Abstract
Accurate characterization of the noise influencing a quantum system of interest has farreaching implications across quantum science, ranging from microscopic modeling of decoherence dynamics to noiseoptimized quantum control. While the assumption that noise obeys Gaussian statistics is commonly employed, noise is generically nonGaussian in nature. In particular, the Gaussian approximation breaks down whenever a qubit is strongly coupled to discrete noise sources or has a nonlinear response to the environmental degrees of freedom. Thus, in order to both scrutinize the applicability of the Gaussian assumption and capture distinctive nonGaussian signatures, a tool for characterizing nonGaussian noise is essential. Here, we experimentally validate a quantum control protocol which, in addition to the spectrum, reconstructs the leading higherorder spectrum of engineered nonGaussian dephasing noise using a superconducting qubit as a sensor. This first experimental demonstration of nonGaussian noise spectroscopy represents a major step toward demonstrating a complete spectral estimation toolbox for quantum devices.
Introduction
For any dynamical system that evolves in the presence of unwanted disturbances, precise knowledge of the noise spectral features is fundamental for quantitative understanding and prediction of the dynamics under realistic conditions. As a result, spectral estimation techniques have a long tradition and play a central role in classical statistical signal processing^{1}. For quantum systems, the importance of precisely characterizing noise effects is further heightened by the challenge of harnessing the practical potential that quantum science and technology applications promise. Such detailed knowledge is key to develop noiseoptimized strategies for enhancing quantum coherence and boosting control fidelity in nearterm intermediatescale quantum information processors^{2}, as well as for overcoming noise effects in quantum metrology^{3,4}. Ultimately, probing the extent and decay of noise correlations will prove crucial in determining the viability of largescale faulttolerant quantum computation^{5}.
Thanks to their exquisite sensitivity to the surrounding environment, qubits driven by external control fields are naturally suited as “spectrometers”, or sensors, of their own noise^{6,7}. Quantum noise spectroscopy (QNS) leverages the fact that openloop control modulation is akin to shaping the filter function (FF) that determines the sensor’s response in frequency space^{8,9,10,11,12} and, in its simplest form, aims to characterize the spectral properties of environmental noise as sensed by a single qubit sensor. By now, QNS protocols employing both pulsed and continuous control modalities have been explored, and experimental implementations have been reported across a wide variety of qubit platforms—including nuclear spins^{13}, superconducting quantum circuits^{14,15,16,17}, semiconductor quantum dots^{18,19,20,21}, diamond nitrogen vacancy centers^{22,23}, and trapped ions^{24}. Notably, knowledge of the underlying noise spectrum has already enabled unprecedented coherence times to be achieved via tailored error suppression^{25}.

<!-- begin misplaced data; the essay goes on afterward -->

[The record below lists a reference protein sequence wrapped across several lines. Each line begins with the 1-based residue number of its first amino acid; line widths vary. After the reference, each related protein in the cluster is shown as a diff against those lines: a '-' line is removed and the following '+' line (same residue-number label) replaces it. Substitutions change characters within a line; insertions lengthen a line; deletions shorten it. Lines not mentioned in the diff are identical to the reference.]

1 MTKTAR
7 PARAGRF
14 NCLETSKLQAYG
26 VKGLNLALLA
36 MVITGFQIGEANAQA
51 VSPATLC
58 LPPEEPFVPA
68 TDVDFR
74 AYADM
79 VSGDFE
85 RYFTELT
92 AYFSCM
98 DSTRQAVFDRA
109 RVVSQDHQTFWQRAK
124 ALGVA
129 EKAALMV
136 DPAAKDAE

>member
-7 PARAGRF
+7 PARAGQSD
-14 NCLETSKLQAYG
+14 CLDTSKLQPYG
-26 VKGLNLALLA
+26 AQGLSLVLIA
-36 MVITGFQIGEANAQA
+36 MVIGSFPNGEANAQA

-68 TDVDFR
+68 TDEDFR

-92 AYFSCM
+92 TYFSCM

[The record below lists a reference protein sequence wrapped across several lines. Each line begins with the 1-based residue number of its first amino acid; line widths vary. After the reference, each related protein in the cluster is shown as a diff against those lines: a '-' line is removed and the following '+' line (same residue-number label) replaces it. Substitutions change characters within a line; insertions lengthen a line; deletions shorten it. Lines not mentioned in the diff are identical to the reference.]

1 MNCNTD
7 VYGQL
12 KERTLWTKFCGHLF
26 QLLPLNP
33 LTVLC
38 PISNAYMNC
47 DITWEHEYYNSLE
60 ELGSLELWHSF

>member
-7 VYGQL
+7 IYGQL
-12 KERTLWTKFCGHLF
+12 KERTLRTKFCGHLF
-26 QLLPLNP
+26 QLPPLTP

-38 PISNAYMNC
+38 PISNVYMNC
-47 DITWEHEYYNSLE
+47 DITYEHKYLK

While the above advances clearly point to the growing significance of spectral estimation in the quantum setting, they all rely on the assumption that the target noise process is Gaussian—that is, one and twopoint correlation functions suffice to fully specify the noise statistical properties. However, the Gaussian assumption needs not be justified a priori and it should rather be validated (or falsified) by the QNS protocol itself. A number of realistic scenarios motivate the consideration of nonGaussian noise regimes. Statistical processes that are responsible for electronic current fluctuations in mesoscopic devices or the 1/f noise ubiquitously encountered in solidstate quantum devices are not Gaussian in general^{26}. In superconducting circuits, previous studies have shown that a few twolevel defects within Josephson tunnel junctions can interact strongly with the qubit^{27,28,29,30,31}, the resulting decoherence dynamics showing marked deviations from Gaussian behavior under both free evolution and dynamical decoupling protocols^{7,32,33}. More generally, nonGaussian noise statistics may be expected to arise whenever a qubit is operated outside a linearresponse regime, either due to strong coupling to a discrete environment^{34} or to a nonlinear energy dispersion relationship. The latter feature, which has long been appreciated to influence dephasing behavior at optimal points^{35}, is common to all stateoftheart superconducting qubit archetypes^{36,37,38,39}. Thus, statistical correlations higher than second order and their corresponding multidimensional Fourier transforms must be taken into account for complete characterization. From a signalprocessing standpoint, this translates into the task of higherorder spectral estimation^{40}.